Veggie Fun Fact: Garlic scapes are the tender stem and flower bud of a hardneck garlic plant. Harvesting the scapes is an integral part of garlic farming - if the scapes aren’t cut off, the plant expends its energy trying to grow its stem and flower, leaving the bulb small and flavourless. So, by eating garlic scapes, you’re doing your part in the garlic growing cycle!
Description: Garlic scapes have a juicy, somewhat asparagus-like texture. They have an incredible garlic flavour that's fresher and less fiery than the actual garlic bulb.
To prepare, break off the flower head and discard. Only eat the tender shoot stems. They can be sautéed, grilled or made into a pesto.
Details: Sold per bunch
Grown by Crooked Horn Farm, Winlaw.
FOOD FOR THOUGHT 🍎
Could small-scale farming transform our healthcare system?
As many of you know from our last newsletter, we recently both got sick, especially Nathan.
Getting sick had me thinking a lot about our health care system. I think it's amazing that we as a culture have decided that everyone deserves access to affordable medicine for when we fall ill. But how much of that money goes toward preventing sickness or maintaining a healthy body and mind?
I think we can all agree that the fundamentals of health are sleep, exercise and diet. The first two are free but we all need to pay for food. And if diet is at the foundation of a healthy body and mind, then shouldn't our health care system subsidize healthy food? If access to a healthy diet isn't a part of health care and the only time we get access to medicine is when we're sick, then we don't really have health care. We have sick care. Is healthy food not medicine? Does it not prevent us from getting sick?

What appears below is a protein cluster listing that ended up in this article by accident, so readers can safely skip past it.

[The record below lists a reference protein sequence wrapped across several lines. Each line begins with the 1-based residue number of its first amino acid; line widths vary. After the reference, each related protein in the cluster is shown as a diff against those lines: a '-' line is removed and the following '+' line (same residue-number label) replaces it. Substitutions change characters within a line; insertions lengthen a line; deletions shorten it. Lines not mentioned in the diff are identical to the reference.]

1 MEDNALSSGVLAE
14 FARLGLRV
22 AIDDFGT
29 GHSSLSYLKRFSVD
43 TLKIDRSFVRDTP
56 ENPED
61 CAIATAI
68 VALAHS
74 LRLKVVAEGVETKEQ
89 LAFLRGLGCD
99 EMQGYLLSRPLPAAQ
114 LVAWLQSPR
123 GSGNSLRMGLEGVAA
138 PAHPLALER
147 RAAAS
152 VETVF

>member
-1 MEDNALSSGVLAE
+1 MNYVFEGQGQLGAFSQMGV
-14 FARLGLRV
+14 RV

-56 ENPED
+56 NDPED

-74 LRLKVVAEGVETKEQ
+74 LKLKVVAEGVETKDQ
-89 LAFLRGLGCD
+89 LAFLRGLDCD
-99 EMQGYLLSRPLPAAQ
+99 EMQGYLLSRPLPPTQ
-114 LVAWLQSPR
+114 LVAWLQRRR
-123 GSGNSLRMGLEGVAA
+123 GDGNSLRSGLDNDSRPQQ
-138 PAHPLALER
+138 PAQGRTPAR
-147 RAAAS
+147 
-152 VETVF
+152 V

If many of the chronic diseases we see today are largely due to a poor diet, couldn't we save an immense amount of money by simply making fresh whole foods more affordable and accessible? What if we invested some of our health care budget toward buying land for aspiring farmers, who have a passion for building fertile soil, and growing nutrients-dense produce and protein, which could then be distributed to the local community. Would that not prevent more diseases better than any pharmaceutical?
If a healthy diet is at the foundation of a healthy body and mind, then instead of spending money on building more pharmacies, maybe we should start building more farm-acies. Maybe instead of prescribing pills we should start prescribing produce and protein.
It seems to me that regenerative farmers and soil scientists should be included in our healthcare system just as much as doctors and pharmacists.
Farmers can keep us healthy while doctors treat us when we're sick. If we remove farmers and access to affordable fresh food then we're doomed to chronic sickness, which is exactly what we're seeing today.
Imagine if the situation was backwards and farmers and diet were the only legitimate part of health care. Imagine you suddenly got really sick. You were rushed to the hospital for treatment and once the doctors assessed your symptoms, they prescribed you an apple instead of antibiotics.
This is basically what our current health care system does but in reverse. We develop diseases cause by long-term nutrient deficiencies caused by a poor diet. Instead of being given access to affordable healthy food, we're giving pills to mask our symptoms or an unnecessary surgery.
I hope that the healthcare system of the future can become more holistic and inclusive. Not all diseases can be solved through diet, and not all diseases can be solved through pharmaceuticals. We need doctors, pharmacists, nutritionists, herbalist, farmers and soil scientists all working in tandem to have a true health care system.